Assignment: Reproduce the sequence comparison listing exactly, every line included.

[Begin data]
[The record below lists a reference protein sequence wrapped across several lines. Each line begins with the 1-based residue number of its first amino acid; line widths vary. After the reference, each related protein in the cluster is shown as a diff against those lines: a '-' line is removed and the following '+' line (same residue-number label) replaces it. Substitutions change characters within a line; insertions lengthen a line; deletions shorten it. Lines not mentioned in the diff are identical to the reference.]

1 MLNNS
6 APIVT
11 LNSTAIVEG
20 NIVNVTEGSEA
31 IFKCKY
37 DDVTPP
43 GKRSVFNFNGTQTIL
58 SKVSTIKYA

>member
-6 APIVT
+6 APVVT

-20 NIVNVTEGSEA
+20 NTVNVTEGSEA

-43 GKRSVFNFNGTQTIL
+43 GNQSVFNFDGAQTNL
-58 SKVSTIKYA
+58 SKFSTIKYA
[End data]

[The record below lists a reference protein sequence wrapped across several lines. Each line begins with the 1-based residue number of its first amino acid; line widths vary. After the reference, each related protein in the cluster is shown as a diff against those lines: a '-' line is removed and the following '+' line (same residue-number label) replaces it. Substitutions change characters within a line; insertions lengthen a line; deletions shorten it. Lines not mentioned in the diff are identical to the reference.]

1 MLNNS
6 APIVT
11 LNSTAIVEG
20 NIVNVTEGSEA
31 IFKCKY
37 DDVTPP
43 GKRSVFNFNGTQTIL
58 SKVSTIKYA

>member
-6 APIVT
+6 APVVT

-20 NIVNVTEGSEA
+20 NTVNVTEGSEA

-43 GKRSVFNFNGTQTIL
+43 GNQSVFNFDGAQTNL
-58 SKVSTIKYA
+58 SKFSTIKYA